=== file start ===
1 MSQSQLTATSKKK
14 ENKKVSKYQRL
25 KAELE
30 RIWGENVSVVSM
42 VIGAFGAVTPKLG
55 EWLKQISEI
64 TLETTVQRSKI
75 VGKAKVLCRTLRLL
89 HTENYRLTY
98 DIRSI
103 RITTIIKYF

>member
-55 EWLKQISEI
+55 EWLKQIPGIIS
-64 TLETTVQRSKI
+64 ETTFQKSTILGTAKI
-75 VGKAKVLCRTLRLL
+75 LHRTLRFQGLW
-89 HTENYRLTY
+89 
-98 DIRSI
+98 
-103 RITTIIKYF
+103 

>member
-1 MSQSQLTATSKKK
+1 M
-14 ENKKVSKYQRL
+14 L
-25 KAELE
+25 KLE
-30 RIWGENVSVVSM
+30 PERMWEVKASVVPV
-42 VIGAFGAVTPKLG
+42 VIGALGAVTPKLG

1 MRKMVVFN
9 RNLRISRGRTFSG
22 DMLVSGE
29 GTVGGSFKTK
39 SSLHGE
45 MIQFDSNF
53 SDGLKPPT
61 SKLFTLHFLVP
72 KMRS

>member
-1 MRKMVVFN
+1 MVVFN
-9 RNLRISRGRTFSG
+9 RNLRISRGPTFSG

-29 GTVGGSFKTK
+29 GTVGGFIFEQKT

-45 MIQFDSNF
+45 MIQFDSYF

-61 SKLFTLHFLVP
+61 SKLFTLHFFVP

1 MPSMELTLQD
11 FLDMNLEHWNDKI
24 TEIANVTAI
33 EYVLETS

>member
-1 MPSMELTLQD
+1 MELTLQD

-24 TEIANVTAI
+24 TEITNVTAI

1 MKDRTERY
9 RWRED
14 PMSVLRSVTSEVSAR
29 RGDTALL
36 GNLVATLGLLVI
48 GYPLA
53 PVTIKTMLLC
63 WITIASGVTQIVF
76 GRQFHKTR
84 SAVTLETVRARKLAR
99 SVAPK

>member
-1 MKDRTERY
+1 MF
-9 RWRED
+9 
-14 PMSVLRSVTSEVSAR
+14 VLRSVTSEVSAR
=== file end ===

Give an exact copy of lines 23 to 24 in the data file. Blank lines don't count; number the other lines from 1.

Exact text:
-103 RITTIIKYF
+103 